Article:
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Subject:
From:
Rick Cecil <[log in to unmask]>
Reply To:
Rick Cecil <[log in to unmask]>
Date:
Thu, 11 Nov 1999 07:37:23 -0500
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challis wrote:
> What happens in a world of media convergence when we're dealing with
> pervasive, handhelds, portables, smart appliances, broadband,
> audio, video,
> etc., etc.? Can we build 'smart' tools that parse, sort, and deliver
> content/information/data that is appropriate for the target platform? Will
> humans need to custom design for these various platforms? Or is it a
> combination of the two?

I'm not a tech guy, but here's how I think it might work.

With XML (other non-proprietary technologies may work as well--like PHP,
etc.  Of course, all this works in conjunction with CGI/PERL and a database)
we will be able to have content in one bin and templates in another bin.
When a user makes a call to the server for information, the server will
first evaluate the type of media the person is using and then smash the
content into the appropriate template before sending it uptream.

The thing that really gets me about XML, though, is the power behind it.
Imagine working at a newspaper that takes the story the reporter types into
their database of stories and codes it up in XML.  Copy editors can pull the
story from the database, place it on the page.  And after the paper is
complete, someone can press a button and send the storied into the web-bin.
A web-user surfs buy the site shortly after the button has been pushed, the
web server grabs the most recenet content, shoves it into a template and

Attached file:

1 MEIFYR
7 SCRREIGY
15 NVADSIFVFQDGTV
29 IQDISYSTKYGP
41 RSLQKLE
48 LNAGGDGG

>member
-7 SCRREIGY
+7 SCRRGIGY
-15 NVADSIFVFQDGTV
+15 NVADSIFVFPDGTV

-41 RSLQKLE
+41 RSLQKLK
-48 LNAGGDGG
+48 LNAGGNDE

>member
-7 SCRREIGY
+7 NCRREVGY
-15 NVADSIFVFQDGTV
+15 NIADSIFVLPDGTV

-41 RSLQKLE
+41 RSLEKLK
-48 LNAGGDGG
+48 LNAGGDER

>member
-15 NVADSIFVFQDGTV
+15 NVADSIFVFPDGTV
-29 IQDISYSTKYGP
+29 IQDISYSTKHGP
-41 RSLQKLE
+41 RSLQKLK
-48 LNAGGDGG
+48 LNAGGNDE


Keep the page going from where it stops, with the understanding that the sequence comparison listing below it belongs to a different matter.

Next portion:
sends it on its way.  Of course, this would cause a lot of server load, so
you could have flat-files created right after the internal database dump.

To make a long answer even longer, you would have a combination of
automation and human interation.  You would need a human to develop the
templates, write all the XML and programming, and get the internal database
to talk to the web server.

Right now, we're doing an early version of this with Oxford University
Press.

        http://www.oup-usa.org

I'm not sure what technologies we're using--the tech-geeks handle that (I'm
just a desing-geek), but it works in a similar way.  We get the data, and
then run it through a build that shoves all the data into a template.  Now,
we could expand this by fleshing out more templates and having the build
also shove the information into a template for TV, one for handhelds, etc.

Now, here's the question, what kinds of information do you put on the site
for handhelds, for TV?  How will people read differently on those devices?
Currently those will have less screen real estate than the browser has.  (Of
course, WebTV is not really combining TV and Web--merely puting the web onto
your TV.  And once the Web actually comes to the TV we may not have this
problem).

I'll shut up now.  Please forgive me, it's early and I seem to have
logorrhea.

Rick
--
Richard F. Cecil
Interface Designer
hesketh.com/inc
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